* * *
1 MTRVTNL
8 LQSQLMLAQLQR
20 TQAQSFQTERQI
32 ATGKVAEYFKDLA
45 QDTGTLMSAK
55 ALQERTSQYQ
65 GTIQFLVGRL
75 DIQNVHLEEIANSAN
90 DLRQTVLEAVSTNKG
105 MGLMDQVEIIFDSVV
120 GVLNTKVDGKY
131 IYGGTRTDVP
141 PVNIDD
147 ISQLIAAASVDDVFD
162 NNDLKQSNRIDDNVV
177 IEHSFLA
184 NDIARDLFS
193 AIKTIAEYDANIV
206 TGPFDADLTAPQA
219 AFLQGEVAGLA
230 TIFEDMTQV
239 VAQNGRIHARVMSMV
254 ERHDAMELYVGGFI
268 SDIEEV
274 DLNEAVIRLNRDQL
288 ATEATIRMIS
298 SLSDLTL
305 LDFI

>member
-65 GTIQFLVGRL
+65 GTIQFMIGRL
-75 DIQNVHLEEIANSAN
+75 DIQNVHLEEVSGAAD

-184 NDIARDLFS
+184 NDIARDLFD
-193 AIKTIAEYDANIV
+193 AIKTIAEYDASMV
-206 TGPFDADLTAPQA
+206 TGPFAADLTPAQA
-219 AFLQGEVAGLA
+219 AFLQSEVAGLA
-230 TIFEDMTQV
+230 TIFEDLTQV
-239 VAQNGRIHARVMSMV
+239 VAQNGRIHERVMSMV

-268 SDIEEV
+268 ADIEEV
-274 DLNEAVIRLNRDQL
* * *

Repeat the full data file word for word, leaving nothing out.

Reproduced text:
1 MTRVTNL
8 LQSQLMLAQLQR
20 TQAQSFQTERQI
32 ATGKVAEYFKDLA
45 QDTGTLMSAK
55 ALQERTSQYQ
65 GTIQFLVGRL
75 DIQNVHLEEIANSAN
90 DLRQTVLEAVSTNKG
105 MGLMDQVEIIFDSVV
120 GVLNTKVDGKY
131 IYGGTRTDVP
141 PVNIDD
147 ISQLIAAASVDDVFD
162 NNDLKQSNRIDDNVV
177 IEHSFLA
184 NDIARDLFS
193 AIKTIAEYDANIV
206 TGPFDADLTAPQA
219 AFLQGEVAGLA
230 TIFEDMTQV
239 VAQNGRIHARVMSMV
254 ERHDAMELYVGGFI
268 SDIEEV
274 DLNEAVIRLNRDQL
288 ATEATIRMIS
298 SLSDLTL
305 LDFI

>member
-65 GTIQFLVGRL
+65 GTIQFMIGRL
-75 DIQNVHLEEIANSAN
+75 DIQNVHLEEVSGAAD

-184 NDIARDLFS
+184 NDIARDLFD
-193 AIKTIAEYDANIV
+193 AIKTIAEYDASMV
-206 TGPFDADLTAPQA
+206 TGPFAADLTPAQA
-219 AFLQGEVAGLA
+219 AFLQSEVAGLA
-230 TIFEDMTQV
+230 TIFEDLTQV
-239 VAQNGRIHARVMSMV
+239 VAQNGRIHERVMSMV

-268 SDIEEV
+268 ADIEEV
-274 DLNEAVIRLNRDQL